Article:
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Renovation planning — what you must know

If you are a long-time homeowner, you might be considering a renovation. It may be because you have a bigger family, need to rent out a room for extra income, or simply need to fix a home feature that has been bugging you.  

A common problem with home renovation is that there are simply too many things that can be improved. As someone with limited funds, how do you even begin to start?

Step One: What you NEED VS. What you WANT

Broadly speaking, home renovation can fall under one of these categories: Necessary and would-be-nice. Obviously, the former is more urgent and should be prioritised over the latter.

Necessary home renovations are things you need to work on anyway in order to live in a comfortable, functioning home, as well as to avoid potential hazards. Some examples of necessary home renovations includes (but not limited to):

  • Repairing your faulty electrical circuits, leaked plumbing and broken roof (if you have one)
  • Updating your security alarm update (if there is a frequency in break-ins in your area), fire alarm (if you had a fire scare), enlisting pest control services (if you have an infestation), doing re-painting work (if your walls are chipped/destroyed by your toddler), and lawn work (if it is full of weeds and needs major help from someone more green-fingered)
  • Upgrading/adding a room for your child(ren), or parents(-in-law)

Would-be-nice home renovations are everything else, like a game room for your husband, a glittery chandelier for your living room, or perhaps your personal walk-in closet (a girl can dream!). 

Some would-be-nice home renovations can also be practical in nature and can improve the value of your home, like new wooden flooring and a kitchen upgrade -- so be honest with your evaluations. Rank each feature based on their priorities.

Step Two: Paying for Home Renovation

Once you decided what is necessary and what would-be-nice, get the quotations –- preferably from at least three sources. This makes comparison easier, and you might even get savings on bulk work. Then, crank open your finances to see if you can afford to pay for them

Your first source of funding should come from your own savings, ideally without touching your emergency funds. However, we argue that some necessary home renovations CAN qualify for a (temporary) dip in the emergency fund –- that’s what it was created for.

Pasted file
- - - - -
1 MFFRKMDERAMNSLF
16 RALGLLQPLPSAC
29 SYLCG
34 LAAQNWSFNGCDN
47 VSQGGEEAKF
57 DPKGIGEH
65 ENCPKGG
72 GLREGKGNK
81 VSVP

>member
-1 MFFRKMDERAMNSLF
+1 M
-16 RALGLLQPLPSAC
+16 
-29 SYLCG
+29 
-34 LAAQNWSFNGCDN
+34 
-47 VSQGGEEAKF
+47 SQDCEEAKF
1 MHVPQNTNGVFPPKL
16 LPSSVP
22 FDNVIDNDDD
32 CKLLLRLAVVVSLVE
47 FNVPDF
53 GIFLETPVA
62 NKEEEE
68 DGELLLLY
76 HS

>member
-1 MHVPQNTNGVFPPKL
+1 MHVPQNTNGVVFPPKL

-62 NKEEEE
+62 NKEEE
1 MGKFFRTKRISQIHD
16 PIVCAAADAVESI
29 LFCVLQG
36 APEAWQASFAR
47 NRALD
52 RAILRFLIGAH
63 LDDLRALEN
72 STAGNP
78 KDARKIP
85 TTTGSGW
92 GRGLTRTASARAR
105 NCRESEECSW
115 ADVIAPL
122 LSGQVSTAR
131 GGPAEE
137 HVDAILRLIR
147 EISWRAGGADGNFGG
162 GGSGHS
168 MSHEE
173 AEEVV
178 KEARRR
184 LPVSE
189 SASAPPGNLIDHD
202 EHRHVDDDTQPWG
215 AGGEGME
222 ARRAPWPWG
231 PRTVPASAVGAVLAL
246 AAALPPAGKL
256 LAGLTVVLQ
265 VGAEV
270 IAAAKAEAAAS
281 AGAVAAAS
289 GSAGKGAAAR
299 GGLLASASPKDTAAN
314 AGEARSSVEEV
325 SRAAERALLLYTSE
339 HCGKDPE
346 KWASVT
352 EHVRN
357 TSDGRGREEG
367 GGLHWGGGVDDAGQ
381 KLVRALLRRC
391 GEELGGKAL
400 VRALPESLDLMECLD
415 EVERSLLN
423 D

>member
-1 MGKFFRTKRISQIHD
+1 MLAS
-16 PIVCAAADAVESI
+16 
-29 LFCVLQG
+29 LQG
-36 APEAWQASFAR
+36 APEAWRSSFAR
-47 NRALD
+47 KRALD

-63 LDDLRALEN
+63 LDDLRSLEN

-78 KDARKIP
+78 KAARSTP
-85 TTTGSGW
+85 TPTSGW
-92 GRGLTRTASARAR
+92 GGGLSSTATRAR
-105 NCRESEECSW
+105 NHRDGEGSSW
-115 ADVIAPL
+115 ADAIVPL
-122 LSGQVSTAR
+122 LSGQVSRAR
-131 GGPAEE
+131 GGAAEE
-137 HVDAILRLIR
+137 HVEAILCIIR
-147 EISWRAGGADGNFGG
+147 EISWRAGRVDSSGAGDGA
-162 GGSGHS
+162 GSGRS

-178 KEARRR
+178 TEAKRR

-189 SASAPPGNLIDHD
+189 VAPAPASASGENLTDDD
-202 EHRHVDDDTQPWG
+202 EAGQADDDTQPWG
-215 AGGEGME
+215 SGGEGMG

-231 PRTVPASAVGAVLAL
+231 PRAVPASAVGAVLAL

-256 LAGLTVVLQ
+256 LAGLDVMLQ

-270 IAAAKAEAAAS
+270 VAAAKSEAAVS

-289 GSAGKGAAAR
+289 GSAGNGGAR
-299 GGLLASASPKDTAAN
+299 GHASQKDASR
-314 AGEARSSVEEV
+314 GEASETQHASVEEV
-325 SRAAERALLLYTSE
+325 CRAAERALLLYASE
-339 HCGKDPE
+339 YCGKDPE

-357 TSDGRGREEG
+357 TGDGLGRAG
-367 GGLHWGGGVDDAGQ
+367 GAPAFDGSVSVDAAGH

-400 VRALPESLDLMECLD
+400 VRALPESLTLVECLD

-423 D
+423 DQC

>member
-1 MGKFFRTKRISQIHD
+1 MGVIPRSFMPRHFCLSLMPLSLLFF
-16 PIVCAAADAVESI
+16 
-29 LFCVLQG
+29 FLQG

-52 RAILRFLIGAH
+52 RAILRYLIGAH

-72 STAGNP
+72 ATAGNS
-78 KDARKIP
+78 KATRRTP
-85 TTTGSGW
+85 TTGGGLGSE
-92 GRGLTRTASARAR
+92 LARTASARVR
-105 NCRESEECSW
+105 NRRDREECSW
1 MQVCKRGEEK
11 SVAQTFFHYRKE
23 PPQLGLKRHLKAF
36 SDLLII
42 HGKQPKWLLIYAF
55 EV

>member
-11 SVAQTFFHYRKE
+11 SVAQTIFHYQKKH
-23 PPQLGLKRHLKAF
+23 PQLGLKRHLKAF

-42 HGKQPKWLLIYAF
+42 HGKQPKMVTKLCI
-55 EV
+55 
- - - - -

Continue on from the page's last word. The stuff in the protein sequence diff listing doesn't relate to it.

If you have enough savings left over for would-be-nice home renovations, why not? (But don’t go too crazy!)

Step 3: Raising Money for Home Renovation

If you don’t have the funding for even the necessary home renovations, you decide whether:

  • Necessary home improvements can wait until you saved up for it

One can save money by 1) reducing spending and 2) increasing income; apply your preferred methodologies here.

  • Work out a plan with the contractor

If your contractor is willing, you can try to work out some sort of payment plan that can work for both of you.

  • Find other sources of funding

If you can manage to borrow without interest, either from a friend or a family member, you should follow that route. Make sure you make a concrete plan to pay him/her back as soon as you are able to –- no one likes the person who ‘forgot’ they owe money.

If you can’t, you might have to take a personal loan or a credit card advance. Proceed with extreme caution and only for the most urgent of home renovations. You will likely incur a debt with high-interest rate, so you need to do an action plan to pay it off as soon as you can. Never use this method for would-be-nice home renovations –- that is just poor decision-making.

(Bonus) Should You DIY Your Home Renovation?

The more frugal of you out there might be tempted with another option: the DIY route. There are many tutorials out there, which are doable if you have the time, tools, and basic skills for it. For example, you can probably paint a room in a day.

Other home renovations are flat-out near impossible without an expert’s help. Never try to install a new toilet if you have no idea which pipe goes where –- if you do a poor job, you might end up with a bigger bill for an expert to fix it. Likewise, never touch the electrical circuits if you don’t know what you are doing!

So if you are confident enough you can do a good job, and have the experience to back up that confidence, go for it. Otherwise, leave it to the experts. There is a reason why they are expensive – it’s actually hard to do their work!

Written by Anna V. Haotanto for The New Savvy, a lifestyle and finance website for women.

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